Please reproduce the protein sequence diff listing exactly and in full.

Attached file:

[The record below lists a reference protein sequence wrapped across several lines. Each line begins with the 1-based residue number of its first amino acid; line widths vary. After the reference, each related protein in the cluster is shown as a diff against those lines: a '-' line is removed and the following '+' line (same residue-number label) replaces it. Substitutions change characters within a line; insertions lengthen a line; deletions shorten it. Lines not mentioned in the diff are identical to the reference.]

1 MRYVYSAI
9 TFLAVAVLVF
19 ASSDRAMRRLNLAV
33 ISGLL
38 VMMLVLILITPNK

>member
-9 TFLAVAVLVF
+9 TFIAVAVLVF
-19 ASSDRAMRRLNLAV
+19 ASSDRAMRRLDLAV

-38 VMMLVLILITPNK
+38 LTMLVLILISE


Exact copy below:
[The record below lists a reference protein sequence wrapped across several lines. Each line begins with the 1-based residue number of its first amino acid; line widths vary. After the reference, each related protein in the cluster is shown as a diff against those lines: a '-' line is removed and the following '+' line (same residue-number label) replaces it. Substitutions change characters within a line; insertions lengthen a line; deletions shorten it. Lines not mentioned in the diff are identical to the reference.]

1 MRYVYSAI
9 TFLAVAVLVF
19 ASSDRAMRRLNLAV
33 ISGLL
38 VMMLVLILITPNK

>member
-9 TFLAVAVLVF
+9 TFIAVAVLVF
-19 ASSDRAMRRLNLAV
+19 ASSDRAMRRLDLAV

-38 VMMLVLILITPNK
+38 LTMLVLILISE